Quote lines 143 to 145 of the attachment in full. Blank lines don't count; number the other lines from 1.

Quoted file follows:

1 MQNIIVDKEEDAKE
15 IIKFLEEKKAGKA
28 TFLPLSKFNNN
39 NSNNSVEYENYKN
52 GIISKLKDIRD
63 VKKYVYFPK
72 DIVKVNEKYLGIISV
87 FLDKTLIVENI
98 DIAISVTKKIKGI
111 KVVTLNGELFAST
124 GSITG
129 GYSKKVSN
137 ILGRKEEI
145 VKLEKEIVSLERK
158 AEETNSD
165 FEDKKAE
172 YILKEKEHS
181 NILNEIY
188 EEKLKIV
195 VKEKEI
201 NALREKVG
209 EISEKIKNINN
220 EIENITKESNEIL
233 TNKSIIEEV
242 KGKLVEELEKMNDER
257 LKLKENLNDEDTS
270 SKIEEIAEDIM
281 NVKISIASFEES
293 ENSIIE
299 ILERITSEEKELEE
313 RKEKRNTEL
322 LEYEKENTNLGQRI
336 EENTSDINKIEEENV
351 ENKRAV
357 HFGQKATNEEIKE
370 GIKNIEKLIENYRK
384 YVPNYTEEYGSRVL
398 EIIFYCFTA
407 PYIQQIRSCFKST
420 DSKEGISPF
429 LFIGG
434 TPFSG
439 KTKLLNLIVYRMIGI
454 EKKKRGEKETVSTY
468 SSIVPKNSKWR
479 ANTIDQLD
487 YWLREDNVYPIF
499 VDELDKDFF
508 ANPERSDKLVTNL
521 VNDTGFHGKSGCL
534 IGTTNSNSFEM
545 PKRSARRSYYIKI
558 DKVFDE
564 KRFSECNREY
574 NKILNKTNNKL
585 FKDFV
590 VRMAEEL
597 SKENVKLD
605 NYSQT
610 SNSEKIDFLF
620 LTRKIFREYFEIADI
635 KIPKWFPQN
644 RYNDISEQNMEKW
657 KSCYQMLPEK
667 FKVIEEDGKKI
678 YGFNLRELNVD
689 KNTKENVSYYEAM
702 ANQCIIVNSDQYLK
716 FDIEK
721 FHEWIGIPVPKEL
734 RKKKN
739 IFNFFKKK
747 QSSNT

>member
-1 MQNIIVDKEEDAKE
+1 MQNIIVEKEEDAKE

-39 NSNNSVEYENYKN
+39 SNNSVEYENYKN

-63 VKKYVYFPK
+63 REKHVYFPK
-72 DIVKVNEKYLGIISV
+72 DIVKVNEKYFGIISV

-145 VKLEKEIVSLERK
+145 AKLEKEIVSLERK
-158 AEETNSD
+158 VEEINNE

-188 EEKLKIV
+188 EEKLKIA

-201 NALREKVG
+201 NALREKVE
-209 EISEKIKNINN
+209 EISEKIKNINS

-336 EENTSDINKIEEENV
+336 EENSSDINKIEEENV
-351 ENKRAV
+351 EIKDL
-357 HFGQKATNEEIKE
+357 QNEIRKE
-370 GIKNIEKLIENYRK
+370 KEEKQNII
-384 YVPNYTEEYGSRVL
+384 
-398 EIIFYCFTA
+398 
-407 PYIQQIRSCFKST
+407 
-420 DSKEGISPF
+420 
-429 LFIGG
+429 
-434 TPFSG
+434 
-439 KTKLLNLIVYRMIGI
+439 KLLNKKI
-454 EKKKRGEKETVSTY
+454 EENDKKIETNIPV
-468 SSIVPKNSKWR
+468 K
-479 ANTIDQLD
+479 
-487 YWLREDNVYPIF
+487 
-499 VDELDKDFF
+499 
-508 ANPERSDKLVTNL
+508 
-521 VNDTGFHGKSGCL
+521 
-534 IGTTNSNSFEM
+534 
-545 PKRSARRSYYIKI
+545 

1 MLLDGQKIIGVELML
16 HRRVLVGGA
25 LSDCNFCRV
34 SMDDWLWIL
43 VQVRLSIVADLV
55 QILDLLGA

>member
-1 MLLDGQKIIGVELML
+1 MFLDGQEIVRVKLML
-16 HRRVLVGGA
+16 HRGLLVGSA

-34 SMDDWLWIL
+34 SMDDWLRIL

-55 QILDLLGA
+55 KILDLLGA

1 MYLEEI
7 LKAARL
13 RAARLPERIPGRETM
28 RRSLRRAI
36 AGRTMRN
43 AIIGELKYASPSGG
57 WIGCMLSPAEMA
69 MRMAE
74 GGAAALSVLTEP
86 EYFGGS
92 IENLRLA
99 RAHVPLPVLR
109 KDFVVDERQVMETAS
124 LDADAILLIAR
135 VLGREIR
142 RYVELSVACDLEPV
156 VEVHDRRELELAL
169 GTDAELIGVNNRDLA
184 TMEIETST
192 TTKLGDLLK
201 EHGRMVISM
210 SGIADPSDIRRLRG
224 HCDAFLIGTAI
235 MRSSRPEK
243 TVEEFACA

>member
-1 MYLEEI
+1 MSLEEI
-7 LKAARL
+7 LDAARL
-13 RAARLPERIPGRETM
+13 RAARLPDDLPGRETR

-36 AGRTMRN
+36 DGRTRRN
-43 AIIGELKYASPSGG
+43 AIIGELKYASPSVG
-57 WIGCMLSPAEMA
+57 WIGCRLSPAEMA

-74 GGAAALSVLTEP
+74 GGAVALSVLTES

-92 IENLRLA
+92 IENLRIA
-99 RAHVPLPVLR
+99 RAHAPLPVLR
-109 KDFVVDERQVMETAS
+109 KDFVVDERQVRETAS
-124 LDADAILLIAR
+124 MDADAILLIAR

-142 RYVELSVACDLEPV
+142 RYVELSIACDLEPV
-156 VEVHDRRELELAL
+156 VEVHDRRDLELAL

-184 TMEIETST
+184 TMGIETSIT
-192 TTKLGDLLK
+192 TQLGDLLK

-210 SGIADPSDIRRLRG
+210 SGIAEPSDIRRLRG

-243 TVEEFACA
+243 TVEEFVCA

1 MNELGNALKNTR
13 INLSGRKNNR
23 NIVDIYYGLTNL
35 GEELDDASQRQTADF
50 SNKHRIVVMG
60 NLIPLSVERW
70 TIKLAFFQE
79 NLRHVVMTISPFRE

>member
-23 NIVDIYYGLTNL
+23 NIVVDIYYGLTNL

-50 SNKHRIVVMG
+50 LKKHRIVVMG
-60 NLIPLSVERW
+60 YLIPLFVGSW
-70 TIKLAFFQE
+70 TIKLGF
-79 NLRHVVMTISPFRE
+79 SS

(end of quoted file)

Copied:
+16 HRGLLVGSA

-34 SMDDWLWIL
+34 SMDDWLRIL